Storchi Bergmann: “I think that the main impact in my research was the beginning of the integral fumes spectrographs. When I began you could either do imaging or spectroscopy, which would isolate a part of the galaxy, but then around 2000 the integral fumes spectrographs came along which combined the ability of imaging and spectrographs. Each pixel of the image had a spectrum graph, it is like 3d. You have a data cube instead of a 2d image. We use it to study the image and take spectrographs of the image, and get it all together. This technology is revolutionizing the study I do, especially for studying the gas flows in space. This is one example that is important. Programming and big databases are now more accessible to look at other observatories’ public data. Your research in the database and see a large enough sample of the data you would use. Of course, technology is always improving, and it is revolutionizing our discoveries. Also, adaptive optics, which the Nobel prize winners used, which shoots lasers that make an image which distorts in the atmosphere they can tell how the deformation should be.”


Garcia-Chinchilla: “As a teacher and a mother, do you have suggestions that we should implement in schools and universities to increase or maintain interest in science?”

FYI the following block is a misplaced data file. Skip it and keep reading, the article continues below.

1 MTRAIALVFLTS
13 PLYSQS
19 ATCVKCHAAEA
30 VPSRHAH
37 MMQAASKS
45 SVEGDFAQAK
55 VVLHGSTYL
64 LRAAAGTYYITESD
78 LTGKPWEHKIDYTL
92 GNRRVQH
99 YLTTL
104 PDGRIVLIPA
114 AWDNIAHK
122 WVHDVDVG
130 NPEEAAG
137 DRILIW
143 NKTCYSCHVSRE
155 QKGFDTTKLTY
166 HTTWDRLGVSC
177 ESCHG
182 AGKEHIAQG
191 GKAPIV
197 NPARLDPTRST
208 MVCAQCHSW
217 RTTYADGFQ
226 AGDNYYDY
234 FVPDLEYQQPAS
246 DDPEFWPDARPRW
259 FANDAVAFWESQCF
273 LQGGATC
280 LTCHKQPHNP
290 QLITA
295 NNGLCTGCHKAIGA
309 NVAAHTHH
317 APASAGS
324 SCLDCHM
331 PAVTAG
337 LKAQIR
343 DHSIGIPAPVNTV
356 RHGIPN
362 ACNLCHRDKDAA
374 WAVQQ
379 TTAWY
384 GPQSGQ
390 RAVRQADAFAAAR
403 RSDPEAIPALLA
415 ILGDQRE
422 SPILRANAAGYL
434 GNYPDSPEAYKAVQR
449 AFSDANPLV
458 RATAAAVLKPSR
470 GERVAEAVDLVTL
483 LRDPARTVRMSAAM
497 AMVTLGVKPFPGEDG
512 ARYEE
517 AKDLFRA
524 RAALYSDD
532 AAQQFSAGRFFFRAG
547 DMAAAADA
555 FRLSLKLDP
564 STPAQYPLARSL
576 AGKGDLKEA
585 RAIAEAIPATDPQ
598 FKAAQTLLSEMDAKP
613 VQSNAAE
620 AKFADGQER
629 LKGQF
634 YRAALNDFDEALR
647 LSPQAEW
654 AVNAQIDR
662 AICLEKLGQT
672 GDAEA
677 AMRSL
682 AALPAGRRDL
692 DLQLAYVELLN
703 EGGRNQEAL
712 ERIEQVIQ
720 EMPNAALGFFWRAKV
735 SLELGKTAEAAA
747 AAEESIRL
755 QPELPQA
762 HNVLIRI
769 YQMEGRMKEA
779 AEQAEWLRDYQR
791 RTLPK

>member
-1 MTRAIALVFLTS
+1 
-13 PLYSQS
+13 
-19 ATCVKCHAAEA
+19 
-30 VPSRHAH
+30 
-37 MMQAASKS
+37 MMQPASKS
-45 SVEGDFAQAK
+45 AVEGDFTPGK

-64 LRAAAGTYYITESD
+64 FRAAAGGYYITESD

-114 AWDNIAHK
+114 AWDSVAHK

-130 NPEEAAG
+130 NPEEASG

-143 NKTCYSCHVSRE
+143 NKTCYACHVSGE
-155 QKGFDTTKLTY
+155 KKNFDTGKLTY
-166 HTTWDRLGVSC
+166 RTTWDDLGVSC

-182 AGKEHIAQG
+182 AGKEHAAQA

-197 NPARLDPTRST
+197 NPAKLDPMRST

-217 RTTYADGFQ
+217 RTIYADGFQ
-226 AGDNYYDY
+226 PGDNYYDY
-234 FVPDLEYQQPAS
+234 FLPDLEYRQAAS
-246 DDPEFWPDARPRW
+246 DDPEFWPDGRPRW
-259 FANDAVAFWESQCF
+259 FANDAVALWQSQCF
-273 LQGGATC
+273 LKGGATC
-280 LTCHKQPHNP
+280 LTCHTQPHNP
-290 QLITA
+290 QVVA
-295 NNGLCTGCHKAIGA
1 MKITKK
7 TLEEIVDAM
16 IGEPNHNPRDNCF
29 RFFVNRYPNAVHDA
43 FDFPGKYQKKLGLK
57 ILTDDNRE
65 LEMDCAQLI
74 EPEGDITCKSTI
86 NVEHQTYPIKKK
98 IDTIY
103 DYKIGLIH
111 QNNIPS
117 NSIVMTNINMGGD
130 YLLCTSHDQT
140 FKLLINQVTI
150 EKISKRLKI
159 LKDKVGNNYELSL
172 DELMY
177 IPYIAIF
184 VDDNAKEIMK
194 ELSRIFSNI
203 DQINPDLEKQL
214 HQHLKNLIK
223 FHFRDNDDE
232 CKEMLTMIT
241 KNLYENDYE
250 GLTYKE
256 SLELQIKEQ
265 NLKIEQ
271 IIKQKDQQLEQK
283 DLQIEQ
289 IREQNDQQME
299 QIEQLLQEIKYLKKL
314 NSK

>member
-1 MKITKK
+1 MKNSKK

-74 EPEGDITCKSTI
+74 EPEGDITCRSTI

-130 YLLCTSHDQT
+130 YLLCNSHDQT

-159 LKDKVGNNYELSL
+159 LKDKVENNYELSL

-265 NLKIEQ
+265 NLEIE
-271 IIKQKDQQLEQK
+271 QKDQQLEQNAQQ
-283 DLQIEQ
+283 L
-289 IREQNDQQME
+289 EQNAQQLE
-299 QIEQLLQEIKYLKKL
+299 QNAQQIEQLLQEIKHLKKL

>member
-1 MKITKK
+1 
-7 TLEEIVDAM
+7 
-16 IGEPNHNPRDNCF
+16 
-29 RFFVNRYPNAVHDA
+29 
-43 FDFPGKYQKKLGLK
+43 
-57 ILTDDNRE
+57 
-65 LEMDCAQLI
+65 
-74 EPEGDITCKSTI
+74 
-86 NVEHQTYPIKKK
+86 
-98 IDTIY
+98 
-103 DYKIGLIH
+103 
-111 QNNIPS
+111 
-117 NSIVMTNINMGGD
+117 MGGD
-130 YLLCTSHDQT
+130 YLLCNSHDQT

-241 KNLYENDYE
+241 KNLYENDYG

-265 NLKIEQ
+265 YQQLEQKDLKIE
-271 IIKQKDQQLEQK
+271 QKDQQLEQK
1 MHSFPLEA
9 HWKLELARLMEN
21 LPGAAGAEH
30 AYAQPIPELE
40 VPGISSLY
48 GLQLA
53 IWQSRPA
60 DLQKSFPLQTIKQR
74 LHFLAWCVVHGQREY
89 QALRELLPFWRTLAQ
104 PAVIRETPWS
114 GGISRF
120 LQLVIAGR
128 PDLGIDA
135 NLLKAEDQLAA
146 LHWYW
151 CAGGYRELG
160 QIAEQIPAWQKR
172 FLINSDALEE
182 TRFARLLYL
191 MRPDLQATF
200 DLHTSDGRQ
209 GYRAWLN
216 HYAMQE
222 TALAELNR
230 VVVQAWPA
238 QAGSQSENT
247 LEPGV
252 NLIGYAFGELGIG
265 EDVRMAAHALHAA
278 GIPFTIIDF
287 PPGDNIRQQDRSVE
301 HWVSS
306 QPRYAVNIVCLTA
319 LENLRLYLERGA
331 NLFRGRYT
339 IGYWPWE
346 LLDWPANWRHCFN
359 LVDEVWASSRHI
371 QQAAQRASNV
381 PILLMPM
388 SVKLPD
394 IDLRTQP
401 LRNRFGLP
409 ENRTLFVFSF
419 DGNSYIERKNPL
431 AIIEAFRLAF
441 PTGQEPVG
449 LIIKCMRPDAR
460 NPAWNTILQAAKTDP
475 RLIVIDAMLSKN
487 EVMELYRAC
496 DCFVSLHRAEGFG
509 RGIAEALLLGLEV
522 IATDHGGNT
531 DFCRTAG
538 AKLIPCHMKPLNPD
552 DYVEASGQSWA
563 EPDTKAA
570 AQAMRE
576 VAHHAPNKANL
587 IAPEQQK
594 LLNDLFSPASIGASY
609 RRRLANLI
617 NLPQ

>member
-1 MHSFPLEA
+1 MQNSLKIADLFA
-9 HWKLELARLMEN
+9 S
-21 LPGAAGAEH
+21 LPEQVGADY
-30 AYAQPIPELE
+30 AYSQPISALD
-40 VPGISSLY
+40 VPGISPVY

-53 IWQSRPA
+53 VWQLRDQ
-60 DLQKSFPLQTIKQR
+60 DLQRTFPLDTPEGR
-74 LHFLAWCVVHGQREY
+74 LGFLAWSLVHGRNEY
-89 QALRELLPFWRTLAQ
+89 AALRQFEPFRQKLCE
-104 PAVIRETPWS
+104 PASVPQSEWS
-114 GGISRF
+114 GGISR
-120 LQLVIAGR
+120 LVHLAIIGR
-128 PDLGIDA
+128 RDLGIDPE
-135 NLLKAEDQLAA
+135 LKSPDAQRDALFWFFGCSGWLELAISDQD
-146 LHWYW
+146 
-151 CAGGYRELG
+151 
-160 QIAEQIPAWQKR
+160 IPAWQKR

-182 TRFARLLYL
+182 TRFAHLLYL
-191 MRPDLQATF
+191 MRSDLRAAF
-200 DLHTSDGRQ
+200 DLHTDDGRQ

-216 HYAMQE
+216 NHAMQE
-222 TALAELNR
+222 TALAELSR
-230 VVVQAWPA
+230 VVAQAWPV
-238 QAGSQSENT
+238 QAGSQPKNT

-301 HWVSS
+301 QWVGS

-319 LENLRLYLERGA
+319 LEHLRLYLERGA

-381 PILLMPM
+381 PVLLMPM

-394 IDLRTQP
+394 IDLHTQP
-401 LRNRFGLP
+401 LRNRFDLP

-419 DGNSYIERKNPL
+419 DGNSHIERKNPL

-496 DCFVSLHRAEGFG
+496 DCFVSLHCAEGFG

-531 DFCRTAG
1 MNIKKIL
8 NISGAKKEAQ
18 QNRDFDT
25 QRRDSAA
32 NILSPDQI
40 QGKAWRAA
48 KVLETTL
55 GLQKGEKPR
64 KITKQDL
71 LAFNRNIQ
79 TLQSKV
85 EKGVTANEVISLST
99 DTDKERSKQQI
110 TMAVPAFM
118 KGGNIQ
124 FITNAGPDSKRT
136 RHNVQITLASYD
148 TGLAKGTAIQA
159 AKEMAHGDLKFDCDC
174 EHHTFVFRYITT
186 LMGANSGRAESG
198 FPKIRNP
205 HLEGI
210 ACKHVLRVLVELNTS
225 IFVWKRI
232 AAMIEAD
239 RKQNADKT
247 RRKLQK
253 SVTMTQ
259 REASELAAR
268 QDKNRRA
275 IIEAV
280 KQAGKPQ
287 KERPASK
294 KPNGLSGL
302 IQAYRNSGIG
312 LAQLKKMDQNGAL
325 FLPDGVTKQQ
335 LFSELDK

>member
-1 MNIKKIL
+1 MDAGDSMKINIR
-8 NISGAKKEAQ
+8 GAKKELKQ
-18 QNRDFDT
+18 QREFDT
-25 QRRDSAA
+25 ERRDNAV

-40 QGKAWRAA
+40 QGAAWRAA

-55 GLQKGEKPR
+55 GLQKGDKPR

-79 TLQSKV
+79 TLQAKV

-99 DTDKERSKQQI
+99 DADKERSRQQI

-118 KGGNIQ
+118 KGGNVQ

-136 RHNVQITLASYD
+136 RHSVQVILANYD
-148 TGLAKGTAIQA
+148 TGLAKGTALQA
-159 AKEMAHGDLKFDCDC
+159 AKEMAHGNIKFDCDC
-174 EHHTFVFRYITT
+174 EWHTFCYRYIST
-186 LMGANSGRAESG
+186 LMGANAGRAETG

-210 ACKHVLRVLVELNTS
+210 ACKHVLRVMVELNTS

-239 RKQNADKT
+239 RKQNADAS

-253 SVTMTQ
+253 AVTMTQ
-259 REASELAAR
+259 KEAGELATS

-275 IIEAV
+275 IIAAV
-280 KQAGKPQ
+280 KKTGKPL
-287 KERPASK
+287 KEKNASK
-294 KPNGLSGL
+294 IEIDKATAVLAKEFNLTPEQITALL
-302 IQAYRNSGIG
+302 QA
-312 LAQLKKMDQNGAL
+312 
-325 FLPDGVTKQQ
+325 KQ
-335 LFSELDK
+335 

Storchi Bergmann:  “I think that the kids are already interested in science. We shouldn’t make them lose interest, because it is amazing that when I have given talks at schools, mainly my kid’s schools, I realize that kids from 10 -12 years old are the most interested in science. In terms of interaction and questions, they want to know everything. They ask and ask and ask and ask, and I would get exhausted. For example, I would go to school and give classes to kids in that age range, but 13-14 was a totally different story. Many are looking at themselves and doing other things, and only a couple of them are interested, but when they were ten years old, all of them were interested. So I don’t know what makes them lose this. I don’t have the statistics, but I think that 80% of the kids are interested in science and when they are older it is like 20%. I don’t know if the schools are not interesting enough or they aren’t showing science as if it is not joyful. So I think we have to maybe work better during this age to keep them interested.